May 16, 2010
08:47 PM

The New Water-Efficient Landscape Ordinance & Your Garden

Eucalyptus Magazine welcomes guest blogger Astrid Gaiser.

It’s here and it’s here to stay. Since January 1, a new Water-Efficient Landscape Ordinance is in effect for the state of California.

Depending on the community you live in, the ordinance’s wording, regulations, and enforcement will be slightly different, but all versions have a common set of goals, which are much applauded by landscape professionals and environmentally conscious homeowners alike:
Water-efficient landscapes will stretch our limited water supplies: From 50 to 70 percent of our drinking water is used to irrigate our gardens, and lots of it goes to the thirsty lawns. Reducing the water needs of your garden is the best thing you can do to save water in our years-long drought situation.
Reduced irrigation runoff: Avoiding irrigation runoff from overspray and misting will reduce the pollution of waterways and lead to less property damage.
Less green waste: Reducing watering means less green waste: A lot of plants that are very generously watered react with growth spurts which in turn lead to more pruning. Limiting watering to a reasonable level saves green waste and—even better—your manual labor. Get your Saturday afternoon back and save money at the same time.
Increased drought resistance: Water-wise gardens will survive even if we will run into serious drought conditions. The lawn will not. A water-wise garden can look as beautiful and lush as any other garden.
Smaller carbon footprint: A low-maintenance, drought-tolerant, sustainable garden has a much smaller carbon footprint than a garden that needs to bring a lot in (fertilizer, mulch, annuals) or get a lot out (green waste). Stick with perennial native or Mediterranean plants, compost your green waste, and use your compost as a mulch to feed and protect your plants.

Most water districts offer additional incentives to convert to a more water-wise landscape. Santa Clara Valley Water District (SCVWD), for example, offers landscape rebate programs to replace irrigation and even entire landscapes. In Santa Clara County, single-family homes, multi-family homes, and business properties with 5,000 square feet or more of irrigated landscape can receive rebates for replacing plants that require lots of water—such as irrigated turf grass—with plants on their approved plant list that use less water, and/or permeable hardscape. Owners of single-family homes can receive up to $2,000 and owners of multi-family homes and business properties may be eligible for up to $20,000. You can visit SCVWD’s web site for details and eligibility. And always have your landscape pre-approved and pre-inspected before you start construction.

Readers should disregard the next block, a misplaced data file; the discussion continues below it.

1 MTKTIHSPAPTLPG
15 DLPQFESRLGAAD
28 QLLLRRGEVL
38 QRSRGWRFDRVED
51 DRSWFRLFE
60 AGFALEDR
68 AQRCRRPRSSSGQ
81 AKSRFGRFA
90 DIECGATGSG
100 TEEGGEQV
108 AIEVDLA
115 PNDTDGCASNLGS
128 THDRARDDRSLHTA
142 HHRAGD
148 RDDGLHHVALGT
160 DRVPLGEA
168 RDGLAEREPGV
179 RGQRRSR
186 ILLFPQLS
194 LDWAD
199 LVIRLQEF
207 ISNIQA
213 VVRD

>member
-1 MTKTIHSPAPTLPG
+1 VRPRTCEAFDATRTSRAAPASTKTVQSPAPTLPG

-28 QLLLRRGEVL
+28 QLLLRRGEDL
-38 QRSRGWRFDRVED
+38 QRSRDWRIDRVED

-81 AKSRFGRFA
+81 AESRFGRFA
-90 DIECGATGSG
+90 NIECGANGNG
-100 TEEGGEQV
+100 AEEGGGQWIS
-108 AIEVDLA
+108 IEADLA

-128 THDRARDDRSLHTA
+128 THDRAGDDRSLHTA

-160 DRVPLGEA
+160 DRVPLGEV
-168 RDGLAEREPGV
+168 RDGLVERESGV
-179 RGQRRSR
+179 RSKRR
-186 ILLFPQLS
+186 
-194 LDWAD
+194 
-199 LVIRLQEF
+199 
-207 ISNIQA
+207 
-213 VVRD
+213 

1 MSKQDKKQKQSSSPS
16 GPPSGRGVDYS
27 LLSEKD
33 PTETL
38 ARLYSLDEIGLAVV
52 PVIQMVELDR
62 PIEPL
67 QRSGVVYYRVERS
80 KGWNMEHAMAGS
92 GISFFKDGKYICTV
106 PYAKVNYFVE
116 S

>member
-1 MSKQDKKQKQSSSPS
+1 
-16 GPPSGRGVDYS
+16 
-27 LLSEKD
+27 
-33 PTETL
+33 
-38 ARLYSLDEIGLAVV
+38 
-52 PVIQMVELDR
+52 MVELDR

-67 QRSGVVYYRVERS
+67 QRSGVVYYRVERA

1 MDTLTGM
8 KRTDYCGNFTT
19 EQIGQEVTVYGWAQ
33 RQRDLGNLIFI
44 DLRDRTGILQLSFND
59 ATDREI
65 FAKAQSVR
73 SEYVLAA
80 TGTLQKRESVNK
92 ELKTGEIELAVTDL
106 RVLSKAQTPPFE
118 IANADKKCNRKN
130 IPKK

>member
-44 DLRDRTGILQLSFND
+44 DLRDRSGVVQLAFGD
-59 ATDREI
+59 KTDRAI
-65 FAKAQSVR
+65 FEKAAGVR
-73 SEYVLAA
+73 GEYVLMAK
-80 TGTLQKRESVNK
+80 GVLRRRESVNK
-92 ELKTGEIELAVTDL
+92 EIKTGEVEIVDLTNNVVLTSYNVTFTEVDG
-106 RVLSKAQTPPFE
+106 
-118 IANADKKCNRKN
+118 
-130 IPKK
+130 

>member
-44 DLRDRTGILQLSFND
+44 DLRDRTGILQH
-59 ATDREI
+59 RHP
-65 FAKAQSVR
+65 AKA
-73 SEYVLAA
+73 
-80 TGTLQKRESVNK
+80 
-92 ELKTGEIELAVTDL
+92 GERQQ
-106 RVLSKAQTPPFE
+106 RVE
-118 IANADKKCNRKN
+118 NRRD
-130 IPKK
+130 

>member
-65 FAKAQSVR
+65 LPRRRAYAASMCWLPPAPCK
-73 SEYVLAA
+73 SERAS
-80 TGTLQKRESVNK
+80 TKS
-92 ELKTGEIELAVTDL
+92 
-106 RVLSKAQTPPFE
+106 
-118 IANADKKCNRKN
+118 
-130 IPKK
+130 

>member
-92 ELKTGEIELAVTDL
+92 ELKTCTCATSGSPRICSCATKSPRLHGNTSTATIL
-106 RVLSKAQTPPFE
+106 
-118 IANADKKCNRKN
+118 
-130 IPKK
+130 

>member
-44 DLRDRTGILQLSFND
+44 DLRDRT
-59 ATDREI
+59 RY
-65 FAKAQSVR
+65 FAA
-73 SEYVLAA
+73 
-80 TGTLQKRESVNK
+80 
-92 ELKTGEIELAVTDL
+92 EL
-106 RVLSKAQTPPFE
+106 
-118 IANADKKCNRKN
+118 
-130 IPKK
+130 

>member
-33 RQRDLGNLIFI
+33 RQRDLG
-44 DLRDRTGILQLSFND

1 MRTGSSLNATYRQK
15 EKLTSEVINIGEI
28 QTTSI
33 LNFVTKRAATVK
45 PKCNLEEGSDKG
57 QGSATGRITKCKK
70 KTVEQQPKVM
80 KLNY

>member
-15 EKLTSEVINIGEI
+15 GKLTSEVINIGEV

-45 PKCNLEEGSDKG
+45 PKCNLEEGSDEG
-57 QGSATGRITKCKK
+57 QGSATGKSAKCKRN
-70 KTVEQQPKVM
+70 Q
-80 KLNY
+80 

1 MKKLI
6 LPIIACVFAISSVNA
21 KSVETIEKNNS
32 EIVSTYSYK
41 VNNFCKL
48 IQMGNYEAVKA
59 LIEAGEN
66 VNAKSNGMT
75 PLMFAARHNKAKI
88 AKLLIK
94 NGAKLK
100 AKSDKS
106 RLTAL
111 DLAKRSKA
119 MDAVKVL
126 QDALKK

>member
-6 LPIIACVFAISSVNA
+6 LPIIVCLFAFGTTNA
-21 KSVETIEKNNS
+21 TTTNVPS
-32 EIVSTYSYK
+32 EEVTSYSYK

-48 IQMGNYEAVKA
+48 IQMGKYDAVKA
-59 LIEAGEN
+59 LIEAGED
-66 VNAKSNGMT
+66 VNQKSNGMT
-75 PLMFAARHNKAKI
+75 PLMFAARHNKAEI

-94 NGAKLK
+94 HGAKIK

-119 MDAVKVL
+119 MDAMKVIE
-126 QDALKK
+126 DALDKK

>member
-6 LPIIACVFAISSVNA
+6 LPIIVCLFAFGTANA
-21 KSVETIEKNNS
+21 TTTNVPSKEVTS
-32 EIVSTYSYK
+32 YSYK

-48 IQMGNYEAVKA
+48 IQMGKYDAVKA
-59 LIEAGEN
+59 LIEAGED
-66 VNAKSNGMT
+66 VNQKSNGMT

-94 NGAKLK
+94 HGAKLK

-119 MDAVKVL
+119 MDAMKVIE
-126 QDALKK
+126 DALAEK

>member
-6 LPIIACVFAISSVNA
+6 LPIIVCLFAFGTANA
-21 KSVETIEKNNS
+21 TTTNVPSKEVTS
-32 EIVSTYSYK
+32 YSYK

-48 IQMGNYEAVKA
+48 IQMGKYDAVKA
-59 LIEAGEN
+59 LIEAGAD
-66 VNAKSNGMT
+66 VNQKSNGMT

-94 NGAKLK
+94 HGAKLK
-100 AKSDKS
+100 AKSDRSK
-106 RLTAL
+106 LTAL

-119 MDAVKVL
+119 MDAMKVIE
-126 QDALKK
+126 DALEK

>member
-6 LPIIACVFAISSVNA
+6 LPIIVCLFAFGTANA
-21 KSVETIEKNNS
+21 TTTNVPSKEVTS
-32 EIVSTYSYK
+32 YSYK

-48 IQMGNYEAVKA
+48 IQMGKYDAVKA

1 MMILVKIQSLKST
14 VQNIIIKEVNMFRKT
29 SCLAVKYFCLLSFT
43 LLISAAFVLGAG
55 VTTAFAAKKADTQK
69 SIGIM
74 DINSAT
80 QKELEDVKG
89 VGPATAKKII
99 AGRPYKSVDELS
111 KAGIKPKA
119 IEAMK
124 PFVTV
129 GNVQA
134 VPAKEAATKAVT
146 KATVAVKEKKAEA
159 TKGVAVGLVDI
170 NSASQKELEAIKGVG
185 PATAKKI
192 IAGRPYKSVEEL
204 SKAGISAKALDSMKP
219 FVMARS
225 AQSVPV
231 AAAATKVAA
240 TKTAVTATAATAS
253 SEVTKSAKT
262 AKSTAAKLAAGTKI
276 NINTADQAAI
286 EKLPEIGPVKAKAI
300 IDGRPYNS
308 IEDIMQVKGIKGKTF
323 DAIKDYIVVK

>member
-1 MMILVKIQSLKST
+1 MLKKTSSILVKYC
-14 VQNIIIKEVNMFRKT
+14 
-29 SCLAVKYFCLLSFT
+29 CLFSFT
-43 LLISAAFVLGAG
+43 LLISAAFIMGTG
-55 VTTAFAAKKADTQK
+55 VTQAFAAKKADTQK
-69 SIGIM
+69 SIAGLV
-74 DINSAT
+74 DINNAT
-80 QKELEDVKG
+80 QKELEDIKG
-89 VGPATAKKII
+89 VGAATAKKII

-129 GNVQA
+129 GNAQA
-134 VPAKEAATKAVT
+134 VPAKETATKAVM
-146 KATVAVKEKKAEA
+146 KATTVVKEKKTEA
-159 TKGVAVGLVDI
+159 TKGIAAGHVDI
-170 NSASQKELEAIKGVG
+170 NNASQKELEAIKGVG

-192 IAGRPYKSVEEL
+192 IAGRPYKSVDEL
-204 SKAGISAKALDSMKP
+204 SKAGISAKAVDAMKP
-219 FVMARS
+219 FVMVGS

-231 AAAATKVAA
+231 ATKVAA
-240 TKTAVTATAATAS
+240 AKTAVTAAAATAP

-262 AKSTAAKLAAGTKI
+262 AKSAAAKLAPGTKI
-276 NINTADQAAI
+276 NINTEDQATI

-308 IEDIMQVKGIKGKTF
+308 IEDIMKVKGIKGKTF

The Water-Efficient Landscape Ordinance helps to achieve the goals laid out above by giving cities, counties, and other agencies tools to understand and predict properties’ water usage. One of these tools is calculating a water budget. There are two interesting numbers:
• One is the Maximum Applied Water Allowance—this is how much water a landscape of a certain size and in a certain area should be using.
• The other is the Estimated Total Water Use—this is how much you estimate your new landscape will use.

Other tools are landscape, irrigation, grading, and drainage plans as well as a soil test performed by a soil testing lab to help homeowners plan and understand the needs of the landscape better.

These requirements for calculations and plans sound scary at first, but many municipalities are considering moving to easier models, possibly employing a simple checklist that asks the homeowner questions like:
• How much lawn do you have on your property (as a percentage of total space)?
• How much of your planting area is planted with drought-tolerant plants like California natives or Mediterranean plants?

In talking to David Kornfield from the City of Los Altos, I learned that Los Altos has so far adopted the state’s model ordinance, but is considering moving towards an easier, checklist-type of documentation.

According to the state’s model ordinance, new, homeowner provided landscapes with an irrigated area above 5,000 square feet as well as existing landscapes over one acre are subject to the ordinance. David told me that Los Altos applies the ordinance to “required landscape areas” only. In single-family districts, the required landscape area includes the front yard and privacy screening, which is generally below the 5,000-square-foot threshold to apply the water efficient landscape regulations. This means if you live in Los Altos you are still generally free to do with your yard as you want. But please check with your city anyway before you build a new landscape; retaining walls and garden structures such as trellises often require building permits.

And even though it’s not required, why not build a water-wise, sustainable garden anyway? You’ll save your time and money (for watering, pruning, and mowing) and the environment at the same time.

Astrid Gaiser is a landscape designer, horticulturist, and Certified Green Building Professional. She specializes in drought-tolerant, low-maintenance, sustainable gardens designed for extensive outdoor living. For more information call , see or e-mail .

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